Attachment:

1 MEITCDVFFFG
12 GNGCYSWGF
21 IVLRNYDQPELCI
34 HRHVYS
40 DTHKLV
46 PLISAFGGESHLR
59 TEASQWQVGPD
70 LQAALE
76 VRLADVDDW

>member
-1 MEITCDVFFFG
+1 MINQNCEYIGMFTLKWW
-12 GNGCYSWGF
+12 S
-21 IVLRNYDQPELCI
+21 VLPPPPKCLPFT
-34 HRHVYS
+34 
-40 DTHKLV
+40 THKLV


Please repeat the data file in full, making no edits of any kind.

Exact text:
1 MEITCDVFFFG
12 GNGCYSWGF
21 IVLRNYDQPELCI
34 HRHVYS
40 DTHKLV
46 PLISAFGGESHLR
59 TEASQWQVGPD
70 LQAALE
76 VRLADVDDW

>member
-1 MEITCDVFFFG
+1 MINQNCEYIGMFTLKWW
-12 GNGCYSWGF
+12 S
-21 IVLRNYDQPELCI
+21 VLPPPPKCLPFT
-34 HRHVYS
+34 
-40 DTHKLV
+40 THKLV